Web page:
Now, taking all this together, my long-held forecast (since 2007) that residential construction would start being a reliable growth edge beginning in 2012 is in deep jeopardy. In fact, I think I just dumped it.

This is a crushing blow, and if I had not spent three hours last night scrubbing and bleaching I would probably be wandering in circles calling upon the Almighty for strength.

Why is this a crushing blow?

Under the circumstances it is quite dire, because even the most optimistic economic forecasters with any credibility realize that falling real wages and rising real unemployment do not auger well for final demand next year. In particular, they are extremely adverse for MV output, which always moves the economy.

The wondrous thing about residential construction and its huge relative contribution to recovery cycles is that it is countercyclical. First, it is never a mass-market, average effect. You only need a very small net percentage of the population willing to build new or buy new to produce a large relative growth vector to the economy, including moving a lot of material and generating a lot of jobs. And yes, we currently have high unemployment, but there is always ten percent of the population which is doing quite well (there were even in the GD), and they tend to take advantage of their opportunities for cheaper financing and higher buying/building ops to build or buy. In fact, the entire success or failure of the Bernank's "blow an asset bubble" plans depend on whether those with a lot of assets use the money to invest in residential construction. OOOOOOOOOOPPPPPS!

Now, rising unemployment is very bad for new car sales, which are a mass-market deal. And I have already acknowledged that we are in a cyclical downturn, so the hope of having a short cycle do now depend on next year's residential construction outlook. I mean, let's face it, we aren't going to be building strip malls and car dealerships, are we?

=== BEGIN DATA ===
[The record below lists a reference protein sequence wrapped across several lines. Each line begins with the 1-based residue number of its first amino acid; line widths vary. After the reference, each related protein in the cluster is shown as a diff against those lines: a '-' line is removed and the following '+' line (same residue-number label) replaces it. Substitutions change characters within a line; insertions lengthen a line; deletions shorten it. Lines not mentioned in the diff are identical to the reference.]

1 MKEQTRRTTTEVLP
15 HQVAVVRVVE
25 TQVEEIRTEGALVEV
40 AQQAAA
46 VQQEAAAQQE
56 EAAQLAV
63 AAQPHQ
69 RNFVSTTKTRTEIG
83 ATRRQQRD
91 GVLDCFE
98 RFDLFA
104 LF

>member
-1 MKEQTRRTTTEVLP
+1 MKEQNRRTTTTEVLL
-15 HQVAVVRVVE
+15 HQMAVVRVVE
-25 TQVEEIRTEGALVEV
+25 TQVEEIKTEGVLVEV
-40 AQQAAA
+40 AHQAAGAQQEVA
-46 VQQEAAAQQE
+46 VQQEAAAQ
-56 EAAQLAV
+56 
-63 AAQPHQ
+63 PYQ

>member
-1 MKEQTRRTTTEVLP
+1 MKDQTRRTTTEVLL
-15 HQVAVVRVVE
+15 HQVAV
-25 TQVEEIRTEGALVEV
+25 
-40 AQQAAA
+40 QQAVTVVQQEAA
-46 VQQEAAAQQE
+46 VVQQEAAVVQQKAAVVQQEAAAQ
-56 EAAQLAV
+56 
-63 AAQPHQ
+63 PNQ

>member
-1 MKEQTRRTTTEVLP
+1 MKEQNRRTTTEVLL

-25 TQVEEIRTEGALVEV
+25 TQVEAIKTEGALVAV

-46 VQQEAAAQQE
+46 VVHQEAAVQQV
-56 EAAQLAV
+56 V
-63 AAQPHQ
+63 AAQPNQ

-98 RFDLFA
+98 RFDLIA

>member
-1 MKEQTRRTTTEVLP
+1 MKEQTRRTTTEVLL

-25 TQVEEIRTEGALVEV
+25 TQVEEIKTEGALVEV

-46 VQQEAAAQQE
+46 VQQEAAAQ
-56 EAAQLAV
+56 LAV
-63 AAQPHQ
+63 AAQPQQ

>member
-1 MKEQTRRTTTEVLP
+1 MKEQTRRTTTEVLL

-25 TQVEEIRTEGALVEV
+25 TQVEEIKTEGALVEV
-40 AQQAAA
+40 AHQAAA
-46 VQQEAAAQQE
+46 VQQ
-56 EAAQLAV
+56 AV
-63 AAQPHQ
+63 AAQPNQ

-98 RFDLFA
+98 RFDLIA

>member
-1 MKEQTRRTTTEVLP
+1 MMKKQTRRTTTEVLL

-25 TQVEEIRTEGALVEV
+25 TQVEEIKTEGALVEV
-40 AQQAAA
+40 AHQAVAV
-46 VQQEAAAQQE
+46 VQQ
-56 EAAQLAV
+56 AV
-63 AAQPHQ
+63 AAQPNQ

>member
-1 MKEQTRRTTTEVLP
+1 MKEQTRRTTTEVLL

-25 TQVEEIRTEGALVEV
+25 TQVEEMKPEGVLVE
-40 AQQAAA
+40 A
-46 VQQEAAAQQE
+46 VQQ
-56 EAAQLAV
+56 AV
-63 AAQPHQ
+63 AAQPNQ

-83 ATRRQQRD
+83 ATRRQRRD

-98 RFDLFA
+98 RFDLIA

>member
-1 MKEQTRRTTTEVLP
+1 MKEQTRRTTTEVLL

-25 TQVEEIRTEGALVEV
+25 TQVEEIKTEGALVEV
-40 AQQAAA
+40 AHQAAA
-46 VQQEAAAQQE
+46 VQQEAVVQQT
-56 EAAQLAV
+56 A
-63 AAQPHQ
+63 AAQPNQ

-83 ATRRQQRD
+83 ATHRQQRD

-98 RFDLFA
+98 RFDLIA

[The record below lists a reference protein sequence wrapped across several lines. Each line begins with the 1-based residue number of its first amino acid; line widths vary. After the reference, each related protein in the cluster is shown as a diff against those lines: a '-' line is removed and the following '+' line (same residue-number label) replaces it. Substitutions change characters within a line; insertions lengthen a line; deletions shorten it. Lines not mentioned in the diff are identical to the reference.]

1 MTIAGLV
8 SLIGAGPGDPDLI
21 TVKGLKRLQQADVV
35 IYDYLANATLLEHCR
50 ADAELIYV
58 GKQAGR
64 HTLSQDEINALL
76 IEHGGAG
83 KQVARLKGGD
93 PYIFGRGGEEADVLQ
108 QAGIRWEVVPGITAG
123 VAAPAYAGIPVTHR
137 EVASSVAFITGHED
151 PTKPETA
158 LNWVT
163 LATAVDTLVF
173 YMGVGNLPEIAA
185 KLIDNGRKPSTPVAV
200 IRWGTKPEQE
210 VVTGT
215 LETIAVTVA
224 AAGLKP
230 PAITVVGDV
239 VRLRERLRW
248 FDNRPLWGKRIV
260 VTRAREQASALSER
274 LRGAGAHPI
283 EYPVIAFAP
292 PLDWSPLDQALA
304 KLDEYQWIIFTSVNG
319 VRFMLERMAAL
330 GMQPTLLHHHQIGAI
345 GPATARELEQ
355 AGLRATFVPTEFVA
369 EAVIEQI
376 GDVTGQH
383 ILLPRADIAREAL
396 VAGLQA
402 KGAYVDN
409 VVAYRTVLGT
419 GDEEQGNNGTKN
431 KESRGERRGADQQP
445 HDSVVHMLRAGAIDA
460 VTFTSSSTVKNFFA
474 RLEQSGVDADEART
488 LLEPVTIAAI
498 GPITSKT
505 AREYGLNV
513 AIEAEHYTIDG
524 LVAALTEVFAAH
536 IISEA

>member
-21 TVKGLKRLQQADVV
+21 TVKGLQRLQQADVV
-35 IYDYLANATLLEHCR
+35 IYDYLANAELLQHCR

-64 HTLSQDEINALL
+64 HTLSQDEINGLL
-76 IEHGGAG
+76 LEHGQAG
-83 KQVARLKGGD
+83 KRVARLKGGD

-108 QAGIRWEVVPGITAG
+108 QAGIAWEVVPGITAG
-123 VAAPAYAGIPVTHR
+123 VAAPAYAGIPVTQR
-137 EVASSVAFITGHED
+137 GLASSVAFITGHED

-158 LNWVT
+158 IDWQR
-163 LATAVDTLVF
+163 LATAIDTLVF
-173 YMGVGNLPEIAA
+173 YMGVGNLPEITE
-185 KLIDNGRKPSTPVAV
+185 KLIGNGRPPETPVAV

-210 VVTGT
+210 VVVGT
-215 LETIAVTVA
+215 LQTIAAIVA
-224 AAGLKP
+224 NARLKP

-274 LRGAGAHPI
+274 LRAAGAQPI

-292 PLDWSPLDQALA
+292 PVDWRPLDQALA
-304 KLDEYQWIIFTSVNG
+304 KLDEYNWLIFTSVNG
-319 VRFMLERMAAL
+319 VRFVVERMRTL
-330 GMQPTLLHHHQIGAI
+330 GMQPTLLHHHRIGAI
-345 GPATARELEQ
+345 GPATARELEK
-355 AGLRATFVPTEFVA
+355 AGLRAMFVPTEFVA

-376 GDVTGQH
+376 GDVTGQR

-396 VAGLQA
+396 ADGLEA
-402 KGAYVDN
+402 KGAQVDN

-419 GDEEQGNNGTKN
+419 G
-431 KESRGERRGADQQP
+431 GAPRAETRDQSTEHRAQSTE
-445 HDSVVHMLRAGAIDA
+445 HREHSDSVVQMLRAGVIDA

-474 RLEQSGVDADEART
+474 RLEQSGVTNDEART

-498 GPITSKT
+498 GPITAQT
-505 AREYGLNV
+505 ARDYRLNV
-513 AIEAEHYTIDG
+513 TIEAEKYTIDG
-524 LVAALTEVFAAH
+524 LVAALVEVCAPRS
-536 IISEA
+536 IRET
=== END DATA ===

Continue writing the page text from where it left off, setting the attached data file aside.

So, gross and disgusting it is. Further, the markets are going to get a kick in the collective confidence butt when the long-awaited NAR revisions to their methodology are released next month. See CR,

As for Crude Inventories. Ain't nothing there. Four week distillate demand has rebounded to -2.5% YoY. This is a relative improvement, but it is almost surely due to heating oil buys rather than higher trucking activity. Gasoline four week demand just fell hard to -2.2%. This is the lowest level so far this year by a stretch, but I'm wondering if it isn't due to Carmaggedon in LA. I expected that to produce a noticeable shift in demand, so I expect it to reverse to near previous levels. I could be wrong, but not only do they have plenty of cars out there, they drive them. A lot. For long distances. In traffic. Wasting gas.

Crude stocks fell by 3.7 million barrels, but it turns out that total commercial petroleum + product inventory increased by 3.8 million barrels. Also, we reached a landmark; four week net imports of crude and petroleum products is down by 10% YoY versus -8.9% YTD YoY. Four week domestic production is up 3.7% versus YTD of 2%. The rest is in lower consumption. If we opened up Alaska AT ALL we would be up by over 10%.